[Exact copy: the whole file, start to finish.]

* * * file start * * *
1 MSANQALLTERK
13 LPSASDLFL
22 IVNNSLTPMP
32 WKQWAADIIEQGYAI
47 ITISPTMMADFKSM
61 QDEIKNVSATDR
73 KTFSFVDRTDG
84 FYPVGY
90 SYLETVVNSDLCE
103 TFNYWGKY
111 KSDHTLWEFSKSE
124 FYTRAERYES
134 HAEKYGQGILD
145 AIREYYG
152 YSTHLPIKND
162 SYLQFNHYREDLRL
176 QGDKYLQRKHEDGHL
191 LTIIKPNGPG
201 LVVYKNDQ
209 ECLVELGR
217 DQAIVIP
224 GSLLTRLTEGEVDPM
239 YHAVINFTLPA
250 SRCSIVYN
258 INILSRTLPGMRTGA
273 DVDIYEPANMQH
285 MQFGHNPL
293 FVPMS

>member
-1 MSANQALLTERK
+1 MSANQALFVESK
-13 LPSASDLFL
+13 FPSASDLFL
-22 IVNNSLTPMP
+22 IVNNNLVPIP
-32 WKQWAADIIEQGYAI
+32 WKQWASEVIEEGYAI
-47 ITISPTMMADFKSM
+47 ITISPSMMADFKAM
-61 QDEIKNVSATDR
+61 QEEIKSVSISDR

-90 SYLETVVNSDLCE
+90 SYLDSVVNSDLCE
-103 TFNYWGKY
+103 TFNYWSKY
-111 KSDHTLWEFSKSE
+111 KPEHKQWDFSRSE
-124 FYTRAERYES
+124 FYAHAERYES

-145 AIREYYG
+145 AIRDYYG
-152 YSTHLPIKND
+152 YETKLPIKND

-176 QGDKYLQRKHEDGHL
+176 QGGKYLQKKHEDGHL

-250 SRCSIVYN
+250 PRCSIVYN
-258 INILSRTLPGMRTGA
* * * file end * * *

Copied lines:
1 MSANQALLTERK
13 LPSASDLFL
22 IVNNSLTPMP
32 WKQWAADIIEQGYAI
47 ITISPTMMADFKSM
61 QDEIKNVSATDR
73 KTFSFVDRTDG
84 FYPVGY
90 SYLETVVNSDLCE
103 TFNYWGKY
111 KSDHTLWEFSKSE
124 FYTRAERYES
134 HAEKYGQGILD
145 AIREYYG
152 YSTHLPIKND
162 SYLQFNHYREDLRL
176 QGDKYLQRKHEDGHL
191 LTIIKPNGPG
201 LVVYKNDQ
209 ECLVELGR
217 DQAIVIP
224 GSLLTRLTEGEVDPM
239 YHAVINFTLPA
250 SRCSIVYN
258 INILSRTLPGMRTGA
273 DVDIYEPANMQH
285 MQFGHNPL
293 FVPMS

>member
-1 MSANQALLTERK
+1 MSANQALFVESK
-13 LPSASDLFL
+13 FPSASDLFL
-22 IVNNSLTPMP
+22 IVNNNLVPIP
-32 WKQWAADIIEQGYAI
+32 WKQWASEVIEEGYAI
-47 ITISPTMMADFKSM
+47 ITISPSMMADFKAM
-61 QDEIKNVSATDR
+61 QEEIKSVSISDR

-90 SYLETVVNSDLCE
+90 SYLDSVVNSDLCE
-103 TFNYWGKY
+103 TFNYWSKY
-111 KSDHTLWEFSKSE
+111 KPEHKQWDFSRSE
-124 FYTRAERYES
+124 FYAHAERYES

-145 AIREYYG
+145 AIRDYYG
-152 YSTHLPIKND
+152 YETKLPIKND

-176 QGDKYLQRKHEDGHL
+176 QGGKYLQKKHEDGHL

-250 SRCSIVYN
+250 PRCSIVYN
-258 INILSRTLPGMRTGA